in real life it is rare to perform on perfectly orthoganal surfaces, although the sports arena and fields come close, and rare to have consistent kinematic and spatio-temporal performance that directly affects the kinetics that we rely on to manipulate in order to reduce injury or improve efficiency.

    What's the answer? I think one answer is to take what we have learned thru experimentation in the lab environment and then use suitable instrumentation, such as IMU's, to gather data inthe real world environment and do a meld - make inferences and assumptions based on what we know and applied to what we observe, where both have objective data that are useful to keep our assumptions real.

    David S,
    rare to have consistent kinematic and spatio-temporal performance that directly affects the kinetics that we rely on to manipulate in order to reduce injury or improve efficiency.

    Herein lies much of the problem. Your approach is to “manipulate” rather than “assist” the normal motion of the individuals pronatory and wt bearing forces and modify its ROM. My approach is to minimize/modify those same forces by limiting the ROM throughout stance phase and provide stability to the structure in all 3 planes of motion (planes of the surface aside). Your reliance on kinematics using a non-science supported technology will always leave you looking for mor answers.

    The issue again is mechanical efficiency of the mechanics of the biomechanical being. It becomes hit or miss in your approach to heal tissue injury. If the individuals biomechanics adapts to the functional orthoses, then you can have success, but only for a limited time. Eventually the Rx or biomech motion changes-(as a result of reduction of tissue stress AKA tissue inflammation/tissue inefficiency)--wouldn't a better approach be to use a quantitative Rx (that adapts to the foot mechanics) that allows you to measure the change in biomech motion rather than try and manipulate the Rx? Units of +/- 5 degrees of the planes of motion at the tarsus is enormous in a science based technology for the same purpose.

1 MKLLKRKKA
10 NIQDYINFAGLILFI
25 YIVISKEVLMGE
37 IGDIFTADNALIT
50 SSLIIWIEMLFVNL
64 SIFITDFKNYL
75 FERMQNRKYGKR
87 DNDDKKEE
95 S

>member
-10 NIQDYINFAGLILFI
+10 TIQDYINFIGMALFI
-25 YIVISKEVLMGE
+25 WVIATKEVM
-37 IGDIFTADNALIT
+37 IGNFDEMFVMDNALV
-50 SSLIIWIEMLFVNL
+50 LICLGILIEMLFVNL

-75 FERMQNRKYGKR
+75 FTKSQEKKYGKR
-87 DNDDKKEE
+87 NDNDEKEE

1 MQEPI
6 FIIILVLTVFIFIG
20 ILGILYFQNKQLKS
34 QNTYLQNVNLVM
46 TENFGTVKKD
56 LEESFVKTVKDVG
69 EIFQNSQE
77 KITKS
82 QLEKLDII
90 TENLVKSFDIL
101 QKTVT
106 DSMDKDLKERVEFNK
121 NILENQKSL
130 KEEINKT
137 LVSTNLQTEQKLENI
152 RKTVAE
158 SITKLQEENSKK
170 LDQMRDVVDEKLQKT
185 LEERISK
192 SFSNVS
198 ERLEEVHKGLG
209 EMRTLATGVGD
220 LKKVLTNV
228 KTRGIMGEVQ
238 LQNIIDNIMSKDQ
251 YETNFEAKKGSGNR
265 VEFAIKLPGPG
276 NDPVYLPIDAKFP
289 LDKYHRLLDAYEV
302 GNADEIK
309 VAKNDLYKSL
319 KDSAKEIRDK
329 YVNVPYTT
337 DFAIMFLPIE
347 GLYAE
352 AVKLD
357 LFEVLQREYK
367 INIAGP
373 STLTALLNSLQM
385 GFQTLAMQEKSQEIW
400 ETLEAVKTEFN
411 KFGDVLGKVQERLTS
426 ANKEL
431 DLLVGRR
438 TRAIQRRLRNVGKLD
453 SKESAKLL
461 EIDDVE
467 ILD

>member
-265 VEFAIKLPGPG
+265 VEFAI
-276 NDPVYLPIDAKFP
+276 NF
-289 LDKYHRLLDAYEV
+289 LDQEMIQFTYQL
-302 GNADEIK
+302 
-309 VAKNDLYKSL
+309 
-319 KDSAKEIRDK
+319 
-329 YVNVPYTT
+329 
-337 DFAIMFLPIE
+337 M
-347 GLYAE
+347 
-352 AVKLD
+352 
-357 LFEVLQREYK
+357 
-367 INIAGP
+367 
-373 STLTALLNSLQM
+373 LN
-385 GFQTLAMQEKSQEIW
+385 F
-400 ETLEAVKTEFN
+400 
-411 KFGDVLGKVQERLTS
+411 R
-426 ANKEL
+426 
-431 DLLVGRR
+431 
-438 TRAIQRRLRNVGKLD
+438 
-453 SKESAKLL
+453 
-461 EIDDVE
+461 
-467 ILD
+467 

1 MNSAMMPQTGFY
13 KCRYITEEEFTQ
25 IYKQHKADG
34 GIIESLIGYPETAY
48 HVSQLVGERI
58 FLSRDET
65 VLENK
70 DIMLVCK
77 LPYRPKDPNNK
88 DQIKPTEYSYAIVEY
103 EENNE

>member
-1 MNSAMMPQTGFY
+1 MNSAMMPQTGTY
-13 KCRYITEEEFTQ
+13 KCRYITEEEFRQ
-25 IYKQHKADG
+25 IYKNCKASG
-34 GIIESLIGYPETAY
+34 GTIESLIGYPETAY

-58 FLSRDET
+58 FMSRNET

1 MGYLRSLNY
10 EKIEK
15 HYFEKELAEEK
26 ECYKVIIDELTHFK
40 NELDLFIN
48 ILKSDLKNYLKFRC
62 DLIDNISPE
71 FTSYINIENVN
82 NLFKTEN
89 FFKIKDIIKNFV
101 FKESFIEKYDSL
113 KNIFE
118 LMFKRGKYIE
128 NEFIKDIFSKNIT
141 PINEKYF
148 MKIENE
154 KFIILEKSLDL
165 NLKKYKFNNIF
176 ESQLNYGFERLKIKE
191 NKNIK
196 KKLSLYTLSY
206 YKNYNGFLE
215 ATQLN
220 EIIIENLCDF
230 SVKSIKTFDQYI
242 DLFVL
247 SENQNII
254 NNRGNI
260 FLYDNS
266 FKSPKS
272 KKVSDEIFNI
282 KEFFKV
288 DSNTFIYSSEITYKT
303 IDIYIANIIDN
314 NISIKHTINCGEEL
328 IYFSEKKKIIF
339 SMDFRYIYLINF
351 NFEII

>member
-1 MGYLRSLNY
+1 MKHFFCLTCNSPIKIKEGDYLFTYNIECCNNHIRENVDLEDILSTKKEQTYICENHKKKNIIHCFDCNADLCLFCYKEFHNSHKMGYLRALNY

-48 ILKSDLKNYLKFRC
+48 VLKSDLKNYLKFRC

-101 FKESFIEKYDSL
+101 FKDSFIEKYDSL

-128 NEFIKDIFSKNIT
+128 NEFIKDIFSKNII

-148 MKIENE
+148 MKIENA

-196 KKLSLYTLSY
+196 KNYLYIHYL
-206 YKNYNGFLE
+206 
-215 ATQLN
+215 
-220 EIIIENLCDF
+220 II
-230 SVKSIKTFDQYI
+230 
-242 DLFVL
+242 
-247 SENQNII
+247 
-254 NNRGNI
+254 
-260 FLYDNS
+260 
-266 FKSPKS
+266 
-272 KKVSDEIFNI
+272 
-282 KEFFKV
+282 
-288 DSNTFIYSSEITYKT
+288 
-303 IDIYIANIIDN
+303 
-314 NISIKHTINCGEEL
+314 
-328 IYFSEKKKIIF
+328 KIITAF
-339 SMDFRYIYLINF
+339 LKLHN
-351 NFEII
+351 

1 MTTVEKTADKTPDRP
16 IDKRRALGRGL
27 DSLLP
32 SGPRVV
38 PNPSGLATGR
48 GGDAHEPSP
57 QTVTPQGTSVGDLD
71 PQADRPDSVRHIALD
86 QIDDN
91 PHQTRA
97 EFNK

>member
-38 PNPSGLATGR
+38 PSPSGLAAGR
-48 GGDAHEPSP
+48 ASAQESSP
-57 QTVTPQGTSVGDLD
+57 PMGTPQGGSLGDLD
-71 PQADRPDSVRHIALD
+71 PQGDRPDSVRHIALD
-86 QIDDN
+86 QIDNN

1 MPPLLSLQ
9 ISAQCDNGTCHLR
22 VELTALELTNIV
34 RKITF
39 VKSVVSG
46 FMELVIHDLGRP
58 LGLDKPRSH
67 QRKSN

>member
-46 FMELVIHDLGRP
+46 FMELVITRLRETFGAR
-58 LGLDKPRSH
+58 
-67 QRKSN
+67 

To take it a step further, if you simply occupy the space under the tri-complex axis of the planes of motion so that the foot works at it's biomechanical functional greatest mechanical and tissue efficiency, I call that the optimal position traditionally known as neutral.

    Changing the angles of the complex by increasing or decreasing those angles takes mg. To change it up to 5 degrees would be a major structural shift and secondary effect on lever arm efficiency
    Last edited: Jun 12, 2018
  36. Dennis Kiper

    Dennis Kiper Well-Known Member

    What kind of engineering and physics are you teaching that the avg pod doesn't understand? I don't remember when I learned my engineering (more on the job), but I learned the physics of my technology in high school, just like everyone else--his name was Archimedes
    Last edited: Jun 13, 2018
  37. Dennis Kiper

    Dennis Kiper Well-Known Member

    His name was Archimedes
  38. David Smith

    David Smith Well-Known Member

    Archimedes!? Have you thought about updating to Newton Dennis?
  39. Griff

    Griff Moderator

    In the last few weeks I have seen a handball player, a basketball player, an indoor volleyball player, a track athlete, a floorball player and a futsal player (to name but a few).

    All ply their trade on very hard, very flat surfaces. Just sayin.
  40. davidh

    davidh Podiatry Arena Veteran

    Dr Kiper, thanks for coming back.
    This ^ is the crux of the matter.

    In Practice I used a Tekscan for a long time, before that a Musgrave system. Before that a video and treadmill. In 1995 Durham University sent me up to Edinburgh to look at one of only two or three Vicon systems in the UK at that time in action. Each system is useful but has limits. The very sophisticated Vicon (5-camera system and forceplate, costing at that time near to £500,000) in particular was disappointing, and that was before I read about Circadian and Diurnal variation and did some experimentation myself. Each system gives pretty accurate data of how that patient performed at that moment in time on a treadmill/forceplate/vertical loading system.

    At a different time of day, on a different supporting surface, the data will be different. That being the case, one has to ask if video alone is as useful clinically? The manufacturers of expensive gait systems would say not, I believe.

    The sports field of course has a slightly different surface to the gait lab, in that is has some "give".